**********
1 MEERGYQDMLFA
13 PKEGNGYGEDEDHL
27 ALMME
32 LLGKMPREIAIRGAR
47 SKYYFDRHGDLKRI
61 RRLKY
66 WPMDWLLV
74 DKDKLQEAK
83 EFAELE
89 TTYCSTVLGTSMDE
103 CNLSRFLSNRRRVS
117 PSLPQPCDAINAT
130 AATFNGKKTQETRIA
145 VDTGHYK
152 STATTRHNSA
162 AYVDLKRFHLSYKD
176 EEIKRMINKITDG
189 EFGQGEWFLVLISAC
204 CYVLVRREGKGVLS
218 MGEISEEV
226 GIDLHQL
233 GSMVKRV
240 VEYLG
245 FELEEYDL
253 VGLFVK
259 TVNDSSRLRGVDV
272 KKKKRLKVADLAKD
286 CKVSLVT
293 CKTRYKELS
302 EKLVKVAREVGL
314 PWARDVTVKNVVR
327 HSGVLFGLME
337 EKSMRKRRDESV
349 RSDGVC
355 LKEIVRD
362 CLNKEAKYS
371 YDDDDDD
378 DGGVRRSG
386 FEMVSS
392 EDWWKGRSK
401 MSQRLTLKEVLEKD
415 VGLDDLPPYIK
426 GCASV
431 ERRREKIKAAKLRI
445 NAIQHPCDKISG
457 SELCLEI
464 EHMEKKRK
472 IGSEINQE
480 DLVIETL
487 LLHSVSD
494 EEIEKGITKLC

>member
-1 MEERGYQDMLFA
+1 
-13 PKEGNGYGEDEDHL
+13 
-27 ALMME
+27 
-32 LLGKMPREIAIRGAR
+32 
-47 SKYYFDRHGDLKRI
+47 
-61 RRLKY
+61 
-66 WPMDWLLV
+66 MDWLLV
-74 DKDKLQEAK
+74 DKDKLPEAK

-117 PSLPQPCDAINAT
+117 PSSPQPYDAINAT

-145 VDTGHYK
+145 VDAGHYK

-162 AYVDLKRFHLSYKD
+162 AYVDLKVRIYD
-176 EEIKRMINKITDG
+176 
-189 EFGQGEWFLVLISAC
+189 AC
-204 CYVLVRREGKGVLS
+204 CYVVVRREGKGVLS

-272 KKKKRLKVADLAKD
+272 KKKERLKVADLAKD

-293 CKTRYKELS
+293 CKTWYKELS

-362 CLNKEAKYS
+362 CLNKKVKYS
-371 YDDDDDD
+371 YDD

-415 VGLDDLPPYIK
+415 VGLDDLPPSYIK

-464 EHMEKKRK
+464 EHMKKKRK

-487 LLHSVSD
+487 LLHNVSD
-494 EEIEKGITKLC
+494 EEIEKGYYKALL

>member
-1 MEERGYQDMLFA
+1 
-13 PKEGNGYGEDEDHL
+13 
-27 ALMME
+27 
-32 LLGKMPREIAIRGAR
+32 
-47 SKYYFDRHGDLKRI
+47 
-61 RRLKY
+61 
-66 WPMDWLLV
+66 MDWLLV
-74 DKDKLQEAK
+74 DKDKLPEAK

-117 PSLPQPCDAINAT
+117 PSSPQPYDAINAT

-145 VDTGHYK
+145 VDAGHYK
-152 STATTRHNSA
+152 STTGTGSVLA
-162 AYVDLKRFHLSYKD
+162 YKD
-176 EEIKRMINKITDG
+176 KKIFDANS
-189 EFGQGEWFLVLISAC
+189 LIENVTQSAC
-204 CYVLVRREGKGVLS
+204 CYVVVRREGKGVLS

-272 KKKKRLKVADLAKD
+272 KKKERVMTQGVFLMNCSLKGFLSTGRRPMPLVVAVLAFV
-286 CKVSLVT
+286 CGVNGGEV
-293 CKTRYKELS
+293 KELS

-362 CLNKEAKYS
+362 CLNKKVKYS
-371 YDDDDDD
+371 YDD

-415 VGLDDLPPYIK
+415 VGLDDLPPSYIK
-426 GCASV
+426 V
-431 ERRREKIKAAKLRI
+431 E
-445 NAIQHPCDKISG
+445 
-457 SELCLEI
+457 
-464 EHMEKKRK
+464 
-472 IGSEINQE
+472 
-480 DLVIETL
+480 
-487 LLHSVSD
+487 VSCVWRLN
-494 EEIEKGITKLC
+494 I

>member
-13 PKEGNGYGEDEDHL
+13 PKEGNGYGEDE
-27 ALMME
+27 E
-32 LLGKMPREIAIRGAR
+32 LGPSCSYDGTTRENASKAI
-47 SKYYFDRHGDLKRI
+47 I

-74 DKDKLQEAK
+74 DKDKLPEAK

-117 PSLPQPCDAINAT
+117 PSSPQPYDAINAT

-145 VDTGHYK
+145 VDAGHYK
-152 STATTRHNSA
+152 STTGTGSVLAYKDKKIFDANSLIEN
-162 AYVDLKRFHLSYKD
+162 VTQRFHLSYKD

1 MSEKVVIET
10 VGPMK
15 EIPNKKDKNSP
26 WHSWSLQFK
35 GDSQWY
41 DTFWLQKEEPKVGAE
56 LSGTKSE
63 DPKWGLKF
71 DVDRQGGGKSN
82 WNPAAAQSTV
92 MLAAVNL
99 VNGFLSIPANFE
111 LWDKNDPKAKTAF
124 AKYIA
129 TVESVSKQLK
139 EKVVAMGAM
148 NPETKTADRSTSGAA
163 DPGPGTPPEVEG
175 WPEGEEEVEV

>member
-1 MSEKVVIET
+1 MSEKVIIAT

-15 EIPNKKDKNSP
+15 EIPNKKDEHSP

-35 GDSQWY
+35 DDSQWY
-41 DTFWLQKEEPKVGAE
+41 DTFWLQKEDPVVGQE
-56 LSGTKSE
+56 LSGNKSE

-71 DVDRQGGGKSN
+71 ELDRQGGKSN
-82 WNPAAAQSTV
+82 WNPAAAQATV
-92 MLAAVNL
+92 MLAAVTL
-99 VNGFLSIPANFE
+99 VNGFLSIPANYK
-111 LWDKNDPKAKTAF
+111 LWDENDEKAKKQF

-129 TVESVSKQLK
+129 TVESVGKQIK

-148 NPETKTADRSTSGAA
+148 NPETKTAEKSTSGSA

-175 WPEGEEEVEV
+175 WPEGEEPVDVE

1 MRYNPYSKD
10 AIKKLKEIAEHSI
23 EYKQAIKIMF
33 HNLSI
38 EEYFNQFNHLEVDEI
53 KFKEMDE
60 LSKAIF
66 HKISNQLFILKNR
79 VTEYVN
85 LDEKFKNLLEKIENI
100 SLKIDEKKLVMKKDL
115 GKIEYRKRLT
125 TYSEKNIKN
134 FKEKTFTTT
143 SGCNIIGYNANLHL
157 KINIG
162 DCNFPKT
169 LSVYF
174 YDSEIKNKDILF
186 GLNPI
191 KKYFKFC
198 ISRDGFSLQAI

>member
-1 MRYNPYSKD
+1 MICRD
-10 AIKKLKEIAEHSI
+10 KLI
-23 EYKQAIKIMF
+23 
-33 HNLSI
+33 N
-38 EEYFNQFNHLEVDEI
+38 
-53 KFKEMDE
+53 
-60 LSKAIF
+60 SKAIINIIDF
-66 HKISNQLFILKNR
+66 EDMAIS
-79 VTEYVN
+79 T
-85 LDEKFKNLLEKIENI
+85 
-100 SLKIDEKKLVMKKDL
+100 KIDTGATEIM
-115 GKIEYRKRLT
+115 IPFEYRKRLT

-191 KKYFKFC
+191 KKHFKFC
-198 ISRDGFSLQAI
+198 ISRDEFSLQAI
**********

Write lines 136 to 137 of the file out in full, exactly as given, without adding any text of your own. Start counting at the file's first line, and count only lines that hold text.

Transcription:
-371 YDDDDDD
+371 YDD